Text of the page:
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Which Should Come First, Bankruptcy or Divorce?

Legally, married couples in Massachusetts can file bankruptcy jointly, while divorced couples can’t. Couples who are considering bankruptcy often find it financially advantageous to file for bankruptcy protection before divorcing. However, changes to the bankruptcy laws in 2005 made it more difficult for people above a certain income level to file for Chapter 7 bankruptcy. Some couples might find themselves unable to file for Chapter 7 bankruptcy, whereas one spouse alone might be able to do so after the divorce.
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Can I represent myself in my divorce?

Under Massachusetts law you have the right to appear on your own behalf in a courtroom in any legal matter including divorce. However, proceeding “pro se” (literally, “for yourself”) in getting your divorce is advisable only under certain circumstances. If you and your spouse have custody disputes, if you are married and paternity of any of the children is in question, if you want support (alimony) from him/her or if there is any marital property which hasn’t already been satisfactorily divided, you are advised to hire an attorney to represent you. If the case is complicated, you do not know how to proceed, or you are unsure how to proceed, contact divorce lawyer Howard Lewis to learn how to protect your interests.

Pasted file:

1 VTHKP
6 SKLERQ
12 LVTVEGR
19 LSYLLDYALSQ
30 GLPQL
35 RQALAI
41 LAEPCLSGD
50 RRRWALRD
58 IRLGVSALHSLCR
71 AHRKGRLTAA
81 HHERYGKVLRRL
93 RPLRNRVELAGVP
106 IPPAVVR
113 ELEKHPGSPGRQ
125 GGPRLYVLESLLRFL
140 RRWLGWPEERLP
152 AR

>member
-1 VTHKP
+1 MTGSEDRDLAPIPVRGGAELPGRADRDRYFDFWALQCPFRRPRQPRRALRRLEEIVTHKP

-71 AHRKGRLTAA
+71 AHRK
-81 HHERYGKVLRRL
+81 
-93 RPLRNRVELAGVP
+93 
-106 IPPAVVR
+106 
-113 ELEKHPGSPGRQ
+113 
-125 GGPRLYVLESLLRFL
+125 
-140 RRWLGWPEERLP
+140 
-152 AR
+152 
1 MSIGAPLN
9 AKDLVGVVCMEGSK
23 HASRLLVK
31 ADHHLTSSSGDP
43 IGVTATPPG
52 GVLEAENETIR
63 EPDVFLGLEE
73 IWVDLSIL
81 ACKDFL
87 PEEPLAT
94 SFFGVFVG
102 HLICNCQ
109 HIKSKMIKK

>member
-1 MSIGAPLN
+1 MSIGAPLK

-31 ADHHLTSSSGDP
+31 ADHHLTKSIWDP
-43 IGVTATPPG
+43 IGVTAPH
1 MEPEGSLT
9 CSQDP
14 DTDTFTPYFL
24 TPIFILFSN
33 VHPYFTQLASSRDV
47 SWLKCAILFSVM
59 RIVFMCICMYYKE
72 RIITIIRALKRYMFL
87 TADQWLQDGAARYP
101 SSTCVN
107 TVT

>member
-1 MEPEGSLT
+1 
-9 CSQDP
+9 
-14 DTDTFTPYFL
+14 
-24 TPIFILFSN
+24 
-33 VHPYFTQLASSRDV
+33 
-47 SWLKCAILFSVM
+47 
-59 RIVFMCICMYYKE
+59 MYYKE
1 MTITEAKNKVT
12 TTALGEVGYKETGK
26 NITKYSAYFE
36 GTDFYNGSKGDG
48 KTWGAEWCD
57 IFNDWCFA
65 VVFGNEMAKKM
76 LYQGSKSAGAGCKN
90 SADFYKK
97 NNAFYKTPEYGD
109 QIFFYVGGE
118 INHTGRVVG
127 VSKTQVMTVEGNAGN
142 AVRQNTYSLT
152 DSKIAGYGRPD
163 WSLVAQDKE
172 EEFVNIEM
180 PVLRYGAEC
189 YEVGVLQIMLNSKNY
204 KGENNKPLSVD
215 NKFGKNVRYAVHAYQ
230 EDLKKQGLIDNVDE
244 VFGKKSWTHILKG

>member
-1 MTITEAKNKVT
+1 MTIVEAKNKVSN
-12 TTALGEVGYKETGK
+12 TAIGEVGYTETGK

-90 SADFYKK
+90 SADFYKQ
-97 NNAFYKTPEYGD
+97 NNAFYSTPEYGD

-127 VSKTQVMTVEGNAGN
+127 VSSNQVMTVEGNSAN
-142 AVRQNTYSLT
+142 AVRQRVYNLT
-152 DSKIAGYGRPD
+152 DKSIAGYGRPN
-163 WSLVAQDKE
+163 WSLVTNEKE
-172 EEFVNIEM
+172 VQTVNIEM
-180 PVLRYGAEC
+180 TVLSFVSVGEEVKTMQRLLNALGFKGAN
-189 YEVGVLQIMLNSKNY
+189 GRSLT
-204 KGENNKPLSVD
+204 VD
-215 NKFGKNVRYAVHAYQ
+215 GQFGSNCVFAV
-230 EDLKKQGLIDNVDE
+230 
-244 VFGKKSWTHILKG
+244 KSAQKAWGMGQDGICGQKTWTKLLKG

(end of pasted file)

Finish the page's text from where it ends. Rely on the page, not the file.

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How much will my divorce cost?

There is a fee to file a divorce in Massachusetts, and to get a summons. As of 2004, the filing fee is $200.00, plus a $15.00 surcharge, and a summons costs $1.00. Notifying your spouse, called service of process, can cost around $30.00 or more if he/she lives far away. Attorney fees will vary and you will need to discuss these fees with the divorce attorney you select. If you’re considering divorce, contact our firm to schedule a initial consultation to learn your options.